Ewart Shadoff is backed to build on her Solheim glory

Jodi Ewart Shadoff’s coach believes her role in Europe’s historic win over the United States in the Solheim Cup will give the Yorkshirewoman the belief that she can now go on and win tournaments.

Jodi Ewart Shadoff
Jodi Ewart Shadoff

Andy Marshall has taught Ewart Shadoff since she was 14 and on Sunday watched as the 25-year-old helped Lisolette Neumann’s team win the Solheim Cup in emphatic fashion.

Ewart Shadoff won two points from the three matches she played, culminating in a 3&2 victory over Brittany Lincicome as Europe put the seal on an 18-10 victory over the overwhelmed hosts at the Colorado Golf Club outside Denver.

It is the crowning moment of the Middleham professional’s career, even in a year when she has recorded two top-10 finishes in the major championships.

The only thing missing is a victory in a regular LPGA Tour event, something Marshall believes she has proven she is more than capable of achieving.

“It gives her the belief that she belongs out there,” said Marshall, who has remained Ewart Shadoff’s coach despite him being the professional at Masham Golf Club while his protege lives in Florida.

“If you can stand on the first tee at a Solheim Cup under all that pressure and bomb it down the middle of the fairway, then you can handle anything.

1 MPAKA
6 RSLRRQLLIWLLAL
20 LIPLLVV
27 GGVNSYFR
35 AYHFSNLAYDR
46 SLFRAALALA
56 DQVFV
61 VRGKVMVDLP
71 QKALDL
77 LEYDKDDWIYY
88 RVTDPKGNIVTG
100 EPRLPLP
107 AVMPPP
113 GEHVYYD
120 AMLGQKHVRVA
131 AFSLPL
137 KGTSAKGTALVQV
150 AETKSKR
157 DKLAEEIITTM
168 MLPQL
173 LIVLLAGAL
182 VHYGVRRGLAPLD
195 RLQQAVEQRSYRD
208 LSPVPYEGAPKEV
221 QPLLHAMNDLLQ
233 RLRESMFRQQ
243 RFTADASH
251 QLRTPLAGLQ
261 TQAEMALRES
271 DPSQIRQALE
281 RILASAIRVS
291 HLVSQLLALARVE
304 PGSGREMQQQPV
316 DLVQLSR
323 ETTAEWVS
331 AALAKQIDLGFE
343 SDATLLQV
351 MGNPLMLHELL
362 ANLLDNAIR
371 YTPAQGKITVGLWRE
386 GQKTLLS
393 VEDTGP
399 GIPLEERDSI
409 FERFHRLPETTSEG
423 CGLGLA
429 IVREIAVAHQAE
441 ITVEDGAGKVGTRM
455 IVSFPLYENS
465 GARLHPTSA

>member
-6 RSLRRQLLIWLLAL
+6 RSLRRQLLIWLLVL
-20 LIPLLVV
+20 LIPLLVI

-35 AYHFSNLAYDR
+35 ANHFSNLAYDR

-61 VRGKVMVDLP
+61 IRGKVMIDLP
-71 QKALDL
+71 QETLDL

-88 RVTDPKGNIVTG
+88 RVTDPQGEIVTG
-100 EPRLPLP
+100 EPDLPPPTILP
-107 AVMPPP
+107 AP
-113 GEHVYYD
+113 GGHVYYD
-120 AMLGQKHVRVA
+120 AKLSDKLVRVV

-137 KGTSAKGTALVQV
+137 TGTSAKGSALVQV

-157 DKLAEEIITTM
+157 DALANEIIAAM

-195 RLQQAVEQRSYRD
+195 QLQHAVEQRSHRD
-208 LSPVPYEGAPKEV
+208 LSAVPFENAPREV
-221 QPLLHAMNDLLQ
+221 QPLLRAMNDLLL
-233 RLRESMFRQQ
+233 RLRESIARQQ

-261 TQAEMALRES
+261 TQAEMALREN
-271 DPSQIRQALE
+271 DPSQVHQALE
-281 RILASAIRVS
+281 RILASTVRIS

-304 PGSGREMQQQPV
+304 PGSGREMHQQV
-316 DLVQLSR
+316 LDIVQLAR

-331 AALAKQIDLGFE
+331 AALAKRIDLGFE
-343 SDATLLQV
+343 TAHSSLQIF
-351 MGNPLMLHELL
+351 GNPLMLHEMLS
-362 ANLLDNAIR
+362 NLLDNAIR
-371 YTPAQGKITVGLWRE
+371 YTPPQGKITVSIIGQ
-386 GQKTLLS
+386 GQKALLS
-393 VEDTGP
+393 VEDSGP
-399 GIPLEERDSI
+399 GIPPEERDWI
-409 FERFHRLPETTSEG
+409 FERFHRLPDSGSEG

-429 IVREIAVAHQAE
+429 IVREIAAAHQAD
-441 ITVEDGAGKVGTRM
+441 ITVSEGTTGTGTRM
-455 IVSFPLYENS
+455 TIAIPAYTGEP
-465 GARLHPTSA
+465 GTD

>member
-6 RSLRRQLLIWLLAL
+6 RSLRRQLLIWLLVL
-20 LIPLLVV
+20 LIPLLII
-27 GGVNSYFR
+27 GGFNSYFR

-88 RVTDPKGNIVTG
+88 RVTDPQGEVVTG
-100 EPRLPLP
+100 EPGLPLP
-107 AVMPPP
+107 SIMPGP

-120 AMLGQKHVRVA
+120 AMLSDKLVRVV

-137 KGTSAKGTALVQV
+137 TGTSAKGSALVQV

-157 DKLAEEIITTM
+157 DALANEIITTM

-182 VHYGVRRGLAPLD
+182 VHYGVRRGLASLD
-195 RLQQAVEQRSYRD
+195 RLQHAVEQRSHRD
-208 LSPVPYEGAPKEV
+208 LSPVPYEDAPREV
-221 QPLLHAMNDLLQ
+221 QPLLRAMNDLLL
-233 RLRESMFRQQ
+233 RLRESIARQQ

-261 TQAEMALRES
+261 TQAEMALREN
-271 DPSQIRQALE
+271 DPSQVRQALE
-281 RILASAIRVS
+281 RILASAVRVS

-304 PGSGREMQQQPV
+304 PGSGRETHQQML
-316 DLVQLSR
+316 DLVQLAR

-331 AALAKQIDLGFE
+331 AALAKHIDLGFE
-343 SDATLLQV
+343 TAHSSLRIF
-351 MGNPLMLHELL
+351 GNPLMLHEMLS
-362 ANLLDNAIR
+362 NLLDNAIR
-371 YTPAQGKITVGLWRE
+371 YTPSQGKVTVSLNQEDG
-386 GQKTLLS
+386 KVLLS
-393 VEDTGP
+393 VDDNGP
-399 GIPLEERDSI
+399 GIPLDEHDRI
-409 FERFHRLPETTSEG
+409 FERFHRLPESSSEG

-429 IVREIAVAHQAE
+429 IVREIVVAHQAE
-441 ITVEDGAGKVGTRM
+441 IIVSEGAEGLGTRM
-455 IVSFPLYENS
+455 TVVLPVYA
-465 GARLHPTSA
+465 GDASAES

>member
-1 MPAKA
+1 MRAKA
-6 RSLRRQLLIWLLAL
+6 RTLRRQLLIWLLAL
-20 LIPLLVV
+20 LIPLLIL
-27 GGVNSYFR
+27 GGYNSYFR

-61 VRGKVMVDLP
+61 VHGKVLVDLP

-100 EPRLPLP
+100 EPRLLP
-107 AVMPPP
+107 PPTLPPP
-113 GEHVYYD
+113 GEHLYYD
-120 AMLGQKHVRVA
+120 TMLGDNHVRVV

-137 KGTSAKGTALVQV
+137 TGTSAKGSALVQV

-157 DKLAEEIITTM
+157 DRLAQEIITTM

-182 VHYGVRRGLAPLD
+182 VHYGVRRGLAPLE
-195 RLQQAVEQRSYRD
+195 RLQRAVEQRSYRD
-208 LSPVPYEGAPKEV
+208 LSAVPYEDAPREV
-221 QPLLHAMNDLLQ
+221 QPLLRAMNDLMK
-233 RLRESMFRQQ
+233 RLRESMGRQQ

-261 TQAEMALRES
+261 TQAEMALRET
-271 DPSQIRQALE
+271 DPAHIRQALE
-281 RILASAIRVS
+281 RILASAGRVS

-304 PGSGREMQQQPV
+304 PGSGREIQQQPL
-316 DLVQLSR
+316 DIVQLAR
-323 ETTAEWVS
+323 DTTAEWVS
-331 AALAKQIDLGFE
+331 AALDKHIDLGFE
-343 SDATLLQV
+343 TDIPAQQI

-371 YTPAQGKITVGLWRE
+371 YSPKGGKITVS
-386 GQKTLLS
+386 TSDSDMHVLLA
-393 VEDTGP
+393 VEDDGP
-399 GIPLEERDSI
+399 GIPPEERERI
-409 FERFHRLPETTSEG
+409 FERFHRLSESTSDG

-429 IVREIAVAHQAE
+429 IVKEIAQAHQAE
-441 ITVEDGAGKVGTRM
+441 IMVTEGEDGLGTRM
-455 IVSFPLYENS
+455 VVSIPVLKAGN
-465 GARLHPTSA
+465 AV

“Because it’s not so much about the swing in those situations, it’s about the mental strength. And Jodi has that, she always has had it, and the application and determination to get better.

“She’s done fabulously this year, better than we expected. We’ve been working and striving towards something like this since she was 14.

“The Solheim Cup has been her target for the last two years and what she has achieved this weekend is fabulous for the club and fabulous for Yorkshire golf.”

Despite the Atlantic Ocean being between the two, they are in regular contact through programmes like Skype and Facetime, which is how Marshall continues to coach Ewart Shadoff.

“She’ll record her swing and send it over to me and I take a look at it and send back the adjustments,” he said.

“If I don’t know her swing after all these years, then we’ve got a problem.”

Ewart Shadoff’s role was overshadowed somewhat by the performance of her fellow English player Charley Hull, who, at 17, became the youngest player in Solheim Cup history.

The two of them combined to earn a vital point in the Saturday afternoon fourballs as Europe whitewashed the Americans to take charge.

Hull then set the tone for Sunday’s singles by crushing American favourite Paula Creamer 5&4 in the second match out.

Europe’s victory was already complete when Ewart Shadoff clinched her match on the 16th green against Lincicome.

“I can’t even put it into words,” was Ewart Shadoff’s reaction to being a part of one of the greatest moments in the history of women’s golf on this continent.

“This is absolutely unreal.

“The sort of pressure you feel playing for your team-mates and playing for your whole continent is just a whole different level.”